A team with seemingly unlimited offensive weapons at their disposal, the Penguins exposed a crack in the B’s line changes in the overtime, as Schultz fed Evgeni Malkin along the wall, and Malkin then fed Bryan Rust, who was entirely too quiet all night long, for a beautiful strike on Rask and 4-3 victory for the home Penguins, their 13th in 16 games at PPG Paints Arena this year.
Here are four other things we learned in the overtime loss…
|12.14.16 at 7:02 pm ET|
In one Matt comes, out goes another.
Ahead of tonight’s Wednesday Night Rivalry contest with the surging Penguins, the Bruins have recalled defenseman Matt Grzelcyk from the AHL while also officially placing forward Matt Beleskey on the injured reserve as he recovers from a knee injury.
Grzelcyk, a third-round choice by the club in 2012 (85th overall), is in his first professional season after four years with Boston University, and arrives to the Big B’s with one goal and 12 points in 25 games for the P-Bruins this season. The 22-year-old Grzelcyk has also put 48 shots on net, and has totaled a plus-12 rating on the farm.
His first NHL recall comes on the heels of an optional morning skate that lacked both Torey Krug and Adam McQuaid, and it’s uncertain where Grzelcyk would slot into the defensive mix if he does indeed get the go ahead from Bruins coach Claude Julien tonight.
If Grzelcyk does make his NHL debut tonight, too, it will be against a Penguins team that is straight-up rolling the competition in the month of December, with a perfect 6-0-0 record and 35 goals scored (compared to just 14 against) in their first six games this month, and with victories in all but three of their 15 home games to date.
The Penguins put a beatdown on their Coyotes in their last game by way of a 7-0 final.
Two nights after stopping 30-of-31 shots against the rival Canadiens, goaltender Tuukka Rask is expected back in net for the Bruins in this contest. The 29-year-old Rask enters play with 15 wins and a .932 save percentage in 22 games this season, and has eight wins and a .934 save percentage in 14 career head-to-heads with the Pens.
The Pens counter with Matt Murray. The 6-foot-4 Murray stopped all 32 shots thrown his way in that win over the Coyotes, and has 11 wins in 12 starts this season. Although Murray has yet to play the Black and Gold in his career, he does have some staggering numbers on home ice this year, with five wins and a .944 save percentage in five games in the Steel City.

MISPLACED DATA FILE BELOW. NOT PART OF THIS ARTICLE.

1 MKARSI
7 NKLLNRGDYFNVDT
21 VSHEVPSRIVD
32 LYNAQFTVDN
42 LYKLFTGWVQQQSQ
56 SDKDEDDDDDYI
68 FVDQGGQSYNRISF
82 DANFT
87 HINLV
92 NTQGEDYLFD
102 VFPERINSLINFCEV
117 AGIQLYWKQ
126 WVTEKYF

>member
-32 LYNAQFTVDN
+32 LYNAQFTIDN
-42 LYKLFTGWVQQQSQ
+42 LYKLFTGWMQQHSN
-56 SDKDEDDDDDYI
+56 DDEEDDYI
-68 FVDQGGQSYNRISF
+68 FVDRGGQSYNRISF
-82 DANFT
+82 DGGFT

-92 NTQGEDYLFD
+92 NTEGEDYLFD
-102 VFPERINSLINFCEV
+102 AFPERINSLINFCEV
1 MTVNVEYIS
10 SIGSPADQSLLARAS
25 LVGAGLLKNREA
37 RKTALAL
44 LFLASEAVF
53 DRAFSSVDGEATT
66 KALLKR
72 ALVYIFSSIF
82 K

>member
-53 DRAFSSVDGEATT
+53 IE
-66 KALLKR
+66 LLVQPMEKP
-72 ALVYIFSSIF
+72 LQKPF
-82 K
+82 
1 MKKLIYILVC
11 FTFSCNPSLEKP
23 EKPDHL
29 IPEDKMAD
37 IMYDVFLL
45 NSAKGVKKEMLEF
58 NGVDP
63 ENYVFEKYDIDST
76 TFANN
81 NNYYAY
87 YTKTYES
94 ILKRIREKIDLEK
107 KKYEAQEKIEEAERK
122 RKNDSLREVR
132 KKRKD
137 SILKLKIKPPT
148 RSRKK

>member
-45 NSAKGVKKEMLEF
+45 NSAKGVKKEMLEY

This will be the first of three meetings between the B’s and Pens this year. The Bruins swept last year’s series.
Without a morning skate to note any full changes before Grzelcyk’s arrival, here are the expected lines and pairings
Brad Marchand – Patrice Bergeron – David Backes
Tim Schaller – David Krejci – David Pastrnak
Ryan Spooner – Austin Czarnik – Jimmy Hayes
Dominic Moore – Riley Nash – Noel Acciari
Zdeno Chara – Brandon Carlo
Torey Krug – Adam McQuaid
Joe Morrow – Kevan Miller
|12.13.16 at 11:07 am ET|
It took until the third of four meetings between the Bruins and Canadiens this season, but there was a first that finally showed up to the rink in what finished as a 2-1 victory for the Bruins: the pure disdain and hatred these teams have for each other.
In what was without question the most physical head-to-head between the Atlantic Division foes, the night really seemed to begin and hit its fever pitch behind a first period sequence that saw Alexei Emelin nail David Pastrnak along the wall before B’s defenseman Torey Krug returned the favor with a devastating neutral zone finish on Canadiens forward Andrew Shaw.
It’s a hit that will not come with any sort of disciplinary hearing, either, according to Sportsnet’s Chris Johnston.
Plastered down to the ice and down the tunnel, where he would eventually return from and finish the game for the Habs, Shaw was nailed directly in the side of the head by the 5-foot-9 defenseman, and did appear to have required some repairs to his face.
On the replay, and especially in slow-motion, the hit looks ugly.
But it’s not a hit to the head without Shaw’s last-second extension and lunge forward in an attempt to play the puck. By that point, Krug had already committed to the check and had tucked his elbow, which again, would have been anything but a hit to a head.
In this situation, the onus is without question on Shaw to protect himself.
The Canadiens tried to make Krug pay for the hit by way of a fight with forward Brendan Gallagher.